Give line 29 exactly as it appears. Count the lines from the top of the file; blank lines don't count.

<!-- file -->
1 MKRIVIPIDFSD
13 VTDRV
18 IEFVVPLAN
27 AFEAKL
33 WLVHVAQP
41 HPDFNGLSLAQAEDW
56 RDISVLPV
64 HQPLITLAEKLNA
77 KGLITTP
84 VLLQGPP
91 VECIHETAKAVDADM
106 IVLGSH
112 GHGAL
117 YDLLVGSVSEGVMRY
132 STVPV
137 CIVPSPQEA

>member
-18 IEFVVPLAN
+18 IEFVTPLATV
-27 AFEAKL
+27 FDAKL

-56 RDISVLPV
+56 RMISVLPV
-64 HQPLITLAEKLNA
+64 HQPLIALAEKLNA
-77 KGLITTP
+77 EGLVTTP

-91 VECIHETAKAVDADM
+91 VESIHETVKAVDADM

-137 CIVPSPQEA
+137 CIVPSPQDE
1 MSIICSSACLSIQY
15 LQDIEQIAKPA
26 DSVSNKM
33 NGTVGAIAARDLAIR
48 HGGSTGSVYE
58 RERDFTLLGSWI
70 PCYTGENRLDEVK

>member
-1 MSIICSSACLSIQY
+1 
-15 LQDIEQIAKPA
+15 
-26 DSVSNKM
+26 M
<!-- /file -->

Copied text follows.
+91 VESIHETVKAVDADM